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After my poker trip to Marbella I returned home to Bangkok with far fewer commitments and much more free time.
I used that free time productively – by dating pretty girls. Eventually I met a pretty girl that actually had a personality and that I actually enjoyed spending time with. Like me, she had a lot of free time on her hands, as she wasn’t due to start at university for another month. I suggested that we make the most of our freedom by taking a short vacation to Chiang Mai together.
We flew to Chiang Mai with Nok Air, which is Thai Airways’ domestic budget airline. It was certainly budget in terms of price, with a promotional fare of 900 THB (£17.45 GBP / $27.27 USD) each way, but was pretty much like a regular airline in every other way.
There were none of the hassles that one has to put up with when flying with the likes of Ryanair or easyJet in Europe. No having to check in online, print anything out, stand in long queues, be stuffed into a bus like cattle to get the plane or pay extra for every little thing. The 900 baht fare included a 15 kg checked bag allowance and a hot pastry snack and water during the flight.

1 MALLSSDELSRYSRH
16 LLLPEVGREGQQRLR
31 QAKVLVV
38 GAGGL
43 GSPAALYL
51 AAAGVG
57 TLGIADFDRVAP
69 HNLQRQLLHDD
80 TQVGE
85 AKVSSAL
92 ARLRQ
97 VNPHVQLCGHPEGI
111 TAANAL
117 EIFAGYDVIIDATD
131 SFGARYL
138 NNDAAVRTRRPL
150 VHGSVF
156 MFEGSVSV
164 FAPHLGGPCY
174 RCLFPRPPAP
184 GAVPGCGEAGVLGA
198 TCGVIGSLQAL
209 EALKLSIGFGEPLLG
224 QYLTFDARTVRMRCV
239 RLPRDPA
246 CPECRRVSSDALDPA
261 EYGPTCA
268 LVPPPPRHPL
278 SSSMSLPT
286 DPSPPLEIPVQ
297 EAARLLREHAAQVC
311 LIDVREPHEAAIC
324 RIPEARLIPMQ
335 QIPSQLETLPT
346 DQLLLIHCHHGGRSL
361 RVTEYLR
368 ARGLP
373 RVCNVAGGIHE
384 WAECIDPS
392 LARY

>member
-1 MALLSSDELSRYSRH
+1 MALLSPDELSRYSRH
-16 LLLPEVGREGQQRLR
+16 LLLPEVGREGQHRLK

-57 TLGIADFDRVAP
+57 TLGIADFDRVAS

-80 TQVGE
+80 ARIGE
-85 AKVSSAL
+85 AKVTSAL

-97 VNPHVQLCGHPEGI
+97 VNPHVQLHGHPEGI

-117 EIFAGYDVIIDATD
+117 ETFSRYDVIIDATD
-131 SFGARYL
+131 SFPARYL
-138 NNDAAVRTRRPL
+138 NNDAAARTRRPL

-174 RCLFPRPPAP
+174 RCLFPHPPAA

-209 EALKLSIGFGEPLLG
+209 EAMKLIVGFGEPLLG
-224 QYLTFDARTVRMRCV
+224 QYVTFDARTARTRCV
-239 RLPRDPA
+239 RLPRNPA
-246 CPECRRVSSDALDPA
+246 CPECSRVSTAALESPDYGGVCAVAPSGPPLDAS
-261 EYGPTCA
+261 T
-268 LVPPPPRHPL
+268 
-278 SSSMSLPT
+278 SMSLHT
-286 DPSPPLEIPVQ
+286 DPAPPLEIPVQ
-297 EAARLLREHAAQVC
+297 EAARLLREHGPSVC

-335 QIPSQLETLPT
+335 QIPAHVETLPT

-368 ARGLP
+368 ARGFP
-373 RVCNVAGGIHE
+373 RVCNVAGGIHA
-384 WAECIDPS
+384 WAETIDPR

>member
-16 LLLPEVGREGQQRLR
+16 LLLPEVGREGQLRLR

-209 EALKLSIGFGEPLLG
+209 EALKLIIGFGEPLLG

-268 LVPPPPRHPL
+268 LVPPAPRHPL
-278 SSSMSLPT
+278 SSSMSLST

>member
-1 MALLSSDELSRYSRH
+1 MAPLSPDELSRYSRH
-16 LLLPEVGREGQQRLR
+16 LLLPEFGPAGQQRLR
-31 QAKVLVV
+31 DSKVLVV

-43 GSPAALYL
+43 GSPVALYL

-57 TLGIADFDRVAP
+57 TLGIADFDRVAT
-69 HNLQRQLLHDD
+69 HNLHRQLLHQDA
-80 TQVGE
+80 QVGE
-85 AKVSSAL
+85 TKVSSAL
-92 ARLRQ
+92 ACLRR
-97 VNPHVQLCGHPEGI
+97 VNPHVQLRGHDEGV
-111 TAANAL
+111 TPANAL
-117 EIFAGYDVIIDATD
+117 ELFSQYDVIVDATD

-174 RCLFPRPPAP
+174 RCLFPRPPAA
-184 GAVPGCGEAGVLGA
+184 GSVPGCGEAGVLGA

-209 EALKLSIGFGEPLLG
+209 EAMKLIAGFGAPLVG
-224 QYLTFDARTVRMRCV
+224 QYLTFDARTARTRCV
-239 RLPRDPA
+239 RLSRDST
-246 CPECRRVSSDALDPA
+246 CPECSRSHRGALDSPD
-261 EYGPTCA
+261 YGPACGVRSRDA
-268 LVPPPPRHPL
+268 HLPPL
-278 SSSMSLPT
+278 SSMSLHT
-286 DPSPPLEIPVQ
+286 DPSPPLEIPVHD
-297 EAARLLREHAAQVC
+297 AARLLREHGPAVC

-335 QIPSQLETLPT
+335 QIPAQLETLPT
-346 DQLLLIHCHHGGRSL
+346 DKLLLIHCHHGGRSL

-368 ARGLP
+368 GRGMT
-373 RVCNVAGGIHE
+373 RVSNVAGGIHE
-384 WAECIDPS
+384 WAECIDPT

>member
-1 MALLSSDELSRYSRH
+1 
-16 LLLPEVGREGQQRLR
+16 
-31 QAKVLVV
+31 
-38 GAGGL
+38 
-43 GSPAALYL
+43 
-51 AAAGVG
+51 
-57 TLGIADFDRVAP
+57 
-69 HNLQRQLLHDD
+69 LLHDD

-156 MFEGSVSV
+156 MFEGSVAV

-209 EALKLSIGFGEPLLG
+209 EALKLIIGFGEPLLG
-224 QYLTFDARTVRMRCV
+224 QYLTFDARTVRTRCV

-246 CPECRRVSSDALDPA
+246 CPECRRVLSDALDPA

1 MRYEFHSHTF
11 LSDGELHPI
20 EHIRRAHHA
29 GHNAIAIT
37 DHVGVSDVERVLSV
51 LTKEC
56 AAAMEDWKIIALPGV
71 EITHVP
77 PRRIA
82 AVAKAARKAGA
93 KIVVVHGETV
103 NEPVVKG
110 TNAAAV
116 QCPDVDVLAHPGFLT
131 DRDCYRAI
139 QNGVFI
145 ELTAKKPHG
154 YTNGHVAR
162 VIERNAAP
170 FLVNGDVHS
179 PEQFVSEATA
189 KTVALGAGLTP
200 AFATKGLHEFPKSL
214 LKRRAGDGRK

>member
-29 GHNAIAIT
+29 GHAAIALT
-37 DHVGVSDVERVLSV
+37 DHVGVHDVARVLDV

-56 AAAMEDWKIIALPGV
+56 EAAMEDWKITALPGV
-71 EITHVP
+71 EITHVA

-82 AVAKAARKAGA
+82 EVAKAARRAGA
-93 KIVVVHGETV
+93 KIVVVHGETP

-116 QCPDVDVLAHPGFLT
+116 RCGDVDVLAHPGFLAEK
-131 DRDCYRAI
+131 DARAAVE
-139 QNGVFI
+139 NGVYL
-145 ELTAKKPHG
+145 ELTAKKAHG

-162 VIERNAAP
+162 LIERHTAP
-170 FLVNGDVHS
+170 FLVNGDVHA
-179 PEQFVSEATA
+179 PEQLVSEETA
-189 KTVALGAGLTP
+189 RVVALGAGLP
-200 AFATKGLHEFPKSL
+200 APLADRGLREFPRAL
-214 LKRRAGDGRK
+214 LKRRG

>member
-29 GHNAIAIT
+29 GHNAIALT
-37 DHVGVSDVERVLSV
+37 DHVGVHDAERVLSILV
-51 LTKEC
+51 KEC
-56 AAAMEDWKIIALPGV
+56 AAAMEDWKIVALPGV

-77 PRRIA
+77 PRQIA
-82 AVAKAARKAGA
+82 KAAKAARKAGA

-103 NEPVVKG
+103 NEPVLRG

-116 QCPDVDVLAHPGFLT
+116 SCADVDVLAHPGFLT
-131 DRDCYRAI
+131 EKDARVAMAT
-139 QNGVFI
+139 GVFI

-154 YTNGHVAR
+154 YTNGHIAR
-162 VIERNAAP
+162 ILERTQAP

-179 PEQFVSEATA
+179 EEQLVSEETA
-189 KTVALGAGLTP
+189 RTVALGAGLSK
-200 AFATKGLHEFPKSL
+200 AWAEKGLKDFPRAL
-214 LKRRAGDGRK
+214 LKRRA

It gets better. Over the last few months Nok Air have been rolling out a free in-flight WiFi service on their planes. Free unlimited broadband internet for all passengers during the flight. This is absolutely astonishing to someone who’s expectations of a budget airline service are rock bottom due to many negative experiences on the aforementioned European budget carriers.
For our stay I booked one of the best hotels in Chiang Mai, the Dusit D2. I got a great deal, paying 2,900 THB (£56.23 GBP / $87.96 USD) NET per night for a club floor Deluxe room, which was around 50% less than the usual best rate. Even taking the massive discount into consideration, 2,900 baht per night is still quite pricey by local standards. That’s despite the fact that it wouldn’t get you into anything but the most basic hotel rooms in most cities back home in the UK.